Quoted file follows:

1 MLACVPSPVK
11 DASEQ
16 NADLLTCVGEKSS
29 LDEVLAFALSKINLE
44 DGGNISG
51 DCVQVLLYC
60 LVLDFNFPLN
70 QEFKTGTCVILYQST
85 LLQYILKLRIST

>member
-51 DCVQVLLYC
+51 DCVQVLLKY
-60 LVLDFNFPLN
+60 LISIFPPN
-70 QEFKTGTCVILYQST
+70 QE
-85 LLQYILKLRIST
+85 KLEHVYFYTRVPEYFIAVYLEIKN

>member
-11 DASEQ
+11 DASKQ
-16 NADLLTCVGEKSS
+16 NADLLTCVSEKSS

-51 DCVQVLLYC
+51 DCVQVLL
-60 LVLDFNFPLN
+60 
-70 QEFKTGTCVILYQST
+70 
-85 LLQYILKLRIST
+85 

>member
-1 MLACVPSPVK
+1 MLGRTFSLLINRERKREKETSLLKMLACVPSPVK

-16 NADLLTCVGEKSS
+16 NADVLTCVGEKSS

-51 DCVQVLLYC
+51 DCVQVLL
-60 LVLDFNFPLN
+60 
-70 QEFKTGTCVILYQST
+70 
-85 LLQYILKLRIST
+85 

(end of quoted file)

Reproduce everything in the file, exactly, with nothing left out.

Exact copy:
1 MLACVPSPVK
11 DASEQ
16 NADLLTCVGEKSS
29 LDEVLAFALSKINLE
44 DGGNISG
51 DCVQVLLYC
60 LVLDFNFPLN
70 QEFKTGTCVILYQST
85 LLQYILKLRIST

>member
-51 DCVQVLLYC
+51 DCVQVLLKY
-60 LVLDFNFPLN
+60 LISIFPPN
-70 QEFKTGTCVILYQST
+70 QE
-85 LLQYILKLRIST
+85 KLEHVYFYTRVPEYFIAVYLEIKN

>member
-11 DASEQ
+11 DASKQ
-16 NADLLTCVGEKSS
+16 NADLLTCVSEKSS

-51 DCVQVLLYC
+51 DCVQVLL
-60 LVLDFNFPLN
+60 
-70 QEFKTGTCVILYQST
+70 
-85 LLQYILKLRIST
+85 

>member
-1 MLACVPSPVK
+1 MLGRTFSLLINRERKREKETSLLKMLACVPSPVK

-16 NADLLTCVGEKSS
+16 NADVLTCVGEKSS

-51 DCVQVLLYC
+51 DCVQVLL
-60 LVLDFNFPLN
+60 
-70 QEFKTGTCVILYQST
+70 
-85 LLQYILKLRIST
+85 